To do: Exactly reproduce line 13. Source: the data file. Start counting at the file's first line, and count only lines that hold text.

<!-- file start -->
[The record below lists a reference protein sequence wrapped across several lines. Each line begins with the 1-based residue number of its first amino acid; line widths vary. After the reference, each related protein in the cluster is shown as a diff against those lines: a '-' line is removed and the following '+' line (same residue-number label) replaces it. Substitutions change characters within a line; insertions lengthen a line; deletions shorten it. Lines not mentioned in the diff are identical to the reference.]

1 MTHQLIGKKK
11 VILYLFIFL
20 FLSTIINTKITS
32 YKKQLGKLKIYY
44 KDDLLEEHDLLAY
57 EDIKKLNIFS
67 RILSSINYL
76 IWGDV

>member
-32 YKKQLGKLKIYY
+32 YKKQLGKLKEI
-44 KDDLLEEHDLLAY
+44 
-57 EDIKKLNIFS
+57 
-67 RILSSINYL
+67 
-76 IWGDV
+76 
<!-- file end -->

-44 KDDLLEEHDLLAY